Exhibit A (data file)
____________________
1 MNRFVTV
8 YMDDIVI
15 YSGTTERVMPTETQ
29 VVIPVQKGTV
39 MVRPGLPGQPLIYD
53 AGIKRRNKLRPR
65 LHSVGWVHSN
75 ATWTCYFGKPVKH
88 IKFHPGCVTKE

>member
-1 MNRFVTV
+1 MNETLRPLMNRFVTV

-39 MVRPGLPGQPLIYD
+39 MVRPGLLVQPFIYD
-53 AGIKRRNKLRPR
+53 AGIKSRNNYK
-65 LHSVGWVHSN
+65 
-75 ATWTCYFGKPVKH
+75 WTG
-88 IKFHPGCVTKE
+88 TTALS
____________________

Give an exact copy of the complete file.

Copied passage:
1 MNRFVTV
8 YMDDIVI
15 YSGTTERVMPTETQ
29 VVIPVQKGTV
39 MVRPGLPGQPLIYD
53 AGIKRRNKLRPR
65 LHSVGWVHSN
75 ATWTCYFGKPVKH
88 IKFHPGCVTKE

>member
-1 MNRFVTV
+1 MNETLRPLMNRFVTV

-39 MVRPGLPGQPLIYD
+39 MVRPGLLVQPFIYD
-53 AGIKRRNKLRPR
+53 AGIKSRNNYK
-65 LHSVGWVHSN
+65 
-75 ATWTCYFGKPVKH
+75 WTG
-88 IKFHPGCVTKE
+88 TTALS